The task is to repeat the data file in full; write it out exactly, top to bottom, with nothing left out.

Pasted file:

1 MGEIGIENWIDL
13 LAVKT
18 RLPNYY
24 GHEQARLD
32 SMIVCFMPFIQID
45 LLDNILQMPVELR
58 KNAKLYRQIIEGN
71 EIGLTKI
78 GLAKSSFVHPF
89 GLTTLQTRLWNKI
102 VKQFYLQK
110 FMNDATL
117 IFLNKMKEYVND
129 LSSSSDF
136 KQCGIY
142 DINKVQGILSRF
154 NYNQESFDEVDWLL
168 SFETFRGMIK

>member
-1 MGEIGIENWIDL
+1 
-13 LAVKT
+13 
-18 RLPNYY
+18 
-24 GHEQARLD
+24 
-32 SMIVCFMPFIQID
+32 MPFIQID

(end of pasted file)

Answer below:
1 MGEIGIENWIDL
13 LAVKT
18 RLPNYY
24 GHEQARLD
32 SMIVCFMPFIQID
45 LLDNILQMPVELR
58 KNAKLYRQIIEGN
71 EIGLTKI
78 GLAKSSFVHPF
89 GLTTLQTRLWNKI
102 VKQFYLQK
110 FMNDATL
117 IFLNKMKEYVND
129 LSSSSDF
136 KQCGIY
142 DINKVQGILSRF
154 NYNQESFDEVDWLL
168 SFETFRGMIK

>member
-1 MGEIGIENWIDL
+1 
-13 LAVKT
+13 
-18 RLPNYY
+18 
-24 GHEQARLD
+24 
-32 SMIVCFMPFIQID
+32 MPFIQID